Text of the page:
There are no guarantees of republican unity in CPAC

When she stepped onto the stage of the Conservative Political Action Conference, the audience erupted in thunderous applause.

It was Marjorie Taylor Green, a Georgia congresswoman known for her unwavering loyalty to former President Trump. For the next 10 minutes, she railed against Democratic lawmakers and transgender rights, warning that the “leftists” were “coming after our children.”

Rep.  Marjorie Taylor Green (Georgia) welcomed by CPAC members

Rep. Marjorie Taylor Green (R-Georgia) greets the Conservative Political Action Conference.

(Kent Nishimura/Los Angeles Times)

Green’s warnings were echoed by other speakers, including former president’s eldest son Donald Trump Jr.

The focus on transgender issues at the annual conference was an attempt to rally conservatives around common interests. But in the run-up to the 2024 presidential election, the Republican Party is facing deep divisions that may be impossible to mend. The uncertainty of the outcome of the primaries could jeopardize the party’s chances of returning to the White House.

If Trump wins this nomination, will Republicans and conservative independents follow suit? If he loses, will he run as a third party candidate and take his base with him?

Immediately after Jan. 6 of the uprising, many in the Republican Party turned their backs on Trump. Two years later, it became clear that Trump still had an iron grip on much of the party. But the former president is still fighting to win over independent voters.

This dynamic has put the party leadership in a stalemate. Many believe that without Trump they cannot win. But with him, the general election could prove to be an uphill battle.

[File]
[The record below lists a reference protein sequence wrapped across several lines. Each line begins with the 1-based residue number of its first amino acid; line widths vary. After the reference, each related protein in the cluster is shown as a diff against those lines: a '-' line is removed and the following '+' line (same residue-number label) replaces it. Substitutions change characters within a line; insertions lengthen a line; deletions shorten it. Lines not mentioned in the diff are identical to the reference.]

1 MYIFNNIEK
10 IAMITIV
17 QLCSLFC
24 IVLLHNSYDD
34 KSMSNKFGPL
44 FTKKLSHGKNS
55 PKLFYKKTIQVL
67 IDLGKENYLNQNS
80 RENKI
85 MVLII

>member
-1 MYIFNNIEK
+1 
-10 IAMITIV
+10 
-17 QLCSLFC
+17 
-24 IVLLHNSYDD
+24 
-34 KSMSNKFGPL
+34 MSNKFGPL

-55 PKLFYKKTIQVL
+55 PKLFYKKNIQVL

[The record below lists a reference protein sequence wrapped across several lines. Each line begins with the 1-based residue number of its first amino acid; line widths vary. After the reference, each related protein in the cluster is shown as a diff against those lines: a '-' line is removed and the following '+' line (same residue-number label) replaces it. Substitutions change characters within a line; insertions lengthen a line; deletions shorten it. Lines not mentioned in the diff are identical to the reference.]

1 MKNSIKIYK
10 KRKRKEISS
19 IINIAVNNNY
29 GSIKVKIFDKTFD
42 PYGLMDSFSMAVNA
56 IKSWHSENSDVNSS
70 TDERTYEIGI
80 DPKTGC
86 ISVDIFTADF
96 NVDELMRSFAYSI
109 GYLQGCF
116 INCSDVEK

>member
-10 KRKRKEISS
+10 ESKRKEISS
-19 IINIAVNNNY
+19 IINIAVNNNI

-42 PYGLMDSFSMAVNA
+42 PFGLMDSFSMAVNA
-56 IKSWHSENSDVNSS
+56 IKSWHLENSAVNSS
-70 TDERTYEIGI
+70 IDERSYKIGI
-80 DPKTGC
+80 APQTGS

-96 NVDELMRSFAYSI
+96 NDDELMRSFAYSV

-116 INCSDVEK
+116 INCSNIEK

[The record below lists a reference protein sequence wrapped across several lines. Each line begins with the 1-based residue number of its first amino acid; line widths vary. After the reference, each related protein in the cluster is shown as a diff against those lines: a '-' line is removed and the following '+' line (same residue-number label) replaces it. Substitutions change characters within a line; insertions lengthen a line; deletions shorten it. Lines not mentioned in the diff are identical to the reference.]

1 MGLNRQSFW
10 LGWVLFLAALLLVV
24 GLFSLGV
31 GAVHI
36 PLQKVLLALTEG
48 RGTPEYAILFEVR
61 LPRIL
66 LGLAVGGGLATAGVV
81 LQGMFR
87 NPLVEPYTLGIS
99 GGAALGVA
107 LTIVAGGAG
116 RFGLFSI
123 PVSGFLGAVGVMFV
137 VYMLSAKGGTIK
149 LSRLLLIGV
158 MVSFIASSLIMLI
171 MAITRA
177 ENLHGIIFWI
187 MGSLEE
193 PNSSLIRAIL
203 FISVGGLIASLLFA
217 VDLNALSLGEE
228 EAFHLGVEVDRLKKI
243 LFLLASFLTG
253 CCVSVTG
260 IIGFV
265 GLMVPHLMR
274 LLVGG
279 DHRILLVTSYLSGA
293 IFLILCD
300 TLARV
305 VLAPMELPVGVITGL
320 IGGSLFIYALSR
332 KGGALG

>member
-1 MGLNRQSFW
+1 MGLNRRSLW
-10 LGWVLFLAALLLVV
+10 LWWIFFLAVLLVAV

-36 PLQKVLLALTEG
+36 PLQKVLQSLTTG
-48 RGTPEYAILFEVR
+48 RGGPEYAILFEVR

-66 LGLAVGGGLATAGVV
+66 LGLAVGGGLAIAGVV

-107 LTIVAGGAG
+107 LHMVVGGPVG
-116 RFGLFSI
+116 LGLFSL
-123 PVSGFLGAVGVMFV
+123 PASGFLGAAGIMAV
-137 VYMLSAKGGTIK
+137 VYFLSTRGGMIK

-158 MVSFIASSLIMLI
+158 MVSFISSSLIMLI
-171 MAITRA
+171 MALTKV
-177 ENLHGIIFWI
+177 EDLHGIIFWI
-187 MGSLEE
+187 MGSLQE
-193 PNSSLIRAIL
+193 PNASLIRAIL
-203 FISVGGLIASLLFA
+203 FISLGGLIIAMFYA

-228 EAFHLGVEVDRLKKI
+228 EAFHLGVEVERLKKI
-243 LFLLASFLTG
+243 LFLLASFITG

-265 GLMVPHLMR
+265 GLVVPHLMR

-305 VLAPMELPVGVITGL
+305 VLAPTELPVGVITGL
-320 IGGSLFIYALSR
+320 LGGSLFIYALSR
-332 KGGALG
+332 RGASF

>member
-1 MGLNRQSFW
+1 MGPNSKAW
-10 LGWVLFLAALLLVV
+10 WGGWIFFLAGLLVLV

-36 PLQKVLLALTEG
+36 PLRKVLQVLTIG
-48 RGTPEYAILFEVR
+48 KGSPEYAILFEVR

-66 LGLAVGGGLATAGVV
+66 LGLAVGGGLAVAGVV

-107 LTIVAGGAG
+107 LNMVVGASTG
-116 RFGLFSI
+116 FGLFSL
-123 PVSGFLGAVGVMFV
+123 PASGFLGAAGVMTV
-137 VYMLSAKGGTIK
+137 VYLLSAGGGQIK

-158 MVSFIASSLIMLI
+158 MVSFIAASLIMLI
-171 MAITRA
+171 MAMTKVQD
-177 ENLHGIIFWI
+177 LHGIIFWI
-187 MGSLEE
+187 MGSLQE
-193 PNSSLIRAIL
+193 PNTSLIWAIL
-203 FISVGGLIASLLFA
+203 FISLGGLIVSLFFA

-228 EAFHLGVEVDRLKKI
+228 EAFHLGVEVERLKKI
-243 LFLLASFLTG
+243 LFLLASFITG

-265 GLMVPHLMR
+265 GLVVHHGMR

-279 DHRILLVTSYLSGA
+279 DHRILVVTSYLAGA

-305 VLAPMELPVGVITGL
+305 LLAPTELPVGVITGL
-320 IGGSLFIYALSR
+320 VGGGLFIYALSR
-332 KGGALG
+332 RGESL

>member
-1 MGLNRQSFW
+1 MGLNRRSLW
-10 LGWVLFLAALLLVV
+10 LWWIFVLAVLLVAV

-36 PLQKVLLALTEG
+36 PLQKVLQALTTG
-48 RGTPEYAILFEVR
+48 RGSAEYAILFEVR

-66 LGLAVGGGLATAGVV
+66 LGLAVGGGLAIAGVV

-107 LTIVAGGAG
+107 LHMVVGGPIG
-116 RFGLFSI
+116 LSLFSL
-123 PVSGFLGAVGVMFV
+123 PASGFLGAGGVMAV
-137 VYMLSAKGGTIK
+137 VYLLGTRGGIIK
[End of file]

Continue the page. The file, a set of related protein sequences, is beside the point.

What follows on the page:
Men carry American flags in the CPAC hall

Men carry American flags in the hall of the Conservative Political Action Conference.

(Kent Nishimura/Los Angeles Times)

Trump already announced his third bid for the White House. So far, only two other candidates have officially challenged Trump for the Republican nomination: former South Carolina Gov. Nikki Haley and biotech entrepreneur Vivek Ramaswamy. Other potential candidates, including a former vice president Mike Pence and Governor of Florida. Ron DeSantisrates have not yet been announced.

Republican National Committee Chair Ronna McDaniel sought to demonstrate party unity to voters by requiring mainstream candidates to support the party’s nominee regardless of the outcome of the vote. “You want to make sure there are people on the debate scene who are running for president.” – McDaniel. said Sunday on CNN. “We don’t want people who are running for books, media contracts, or cabinet positions,” she said.

In a radio interview on Wednesday, Haley, who was also Trump’s UN ambassador, said she would keep her promise. “Any one of our people will be better than Biden every day of the week,” Hailey said. “We must remember what the common good is. The common good is to make sure we don’t have a democrat in power.”

Happy Wednesday, Pence rejected to say that he would support Trump’s candidacy. Trump last month, in a radio interview, declined to promise to support the Republican candidate.